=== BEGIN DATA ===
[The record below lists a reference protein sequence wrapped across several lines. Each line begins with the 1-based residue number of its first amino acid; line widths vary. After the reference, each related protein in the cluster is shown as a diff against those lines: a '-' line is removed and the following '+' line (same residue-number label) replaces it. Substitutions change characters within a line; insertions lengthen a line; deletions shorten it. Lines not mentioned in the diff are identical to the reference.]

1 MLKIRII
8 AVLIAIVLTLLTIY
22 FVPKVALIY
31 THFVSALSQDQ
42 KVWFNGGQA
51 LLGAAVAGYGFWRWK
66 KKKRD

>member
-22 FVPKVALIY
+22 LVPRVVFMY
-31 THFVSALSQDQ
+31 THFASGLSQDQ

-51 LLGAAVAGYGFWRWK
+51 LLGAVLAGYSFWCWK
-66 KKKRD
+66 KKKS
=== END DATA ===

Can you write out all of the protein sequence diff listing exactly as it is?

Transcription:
[The record below lists a reference protein sequence wrapped across several lines. Each line begins with the 1-based residue number of its first amino acid; line widths vary. After the reference, each related protein in the cluster is shown as a diff against those lines: a '-' line is removed and the following '+' line (same residue-number label) replaces it. Substitutions change characters within a line; insertions lengthen a line; deletions shorten it. Lines not mentioned in the diff are identical to the reference.]

1 MLKIRII
8 AVLIAIVLTLLTIY
22 FVPKVALIY
31 THFVSALSQDQ
42 KVWFNGGQA
51 LLGAAVAGYGFWRWK
66 KKKRD

>member
-22 FVPKVALIY
+22 LVPRVVFMY
-31 THFVSALSQDQ
+31 THFASGLSQDQ

-51 LLGAAVAGYGFWRWK
+51 LLGAVLAGYSFWCWK
-66 KKKRD
+66 KKKS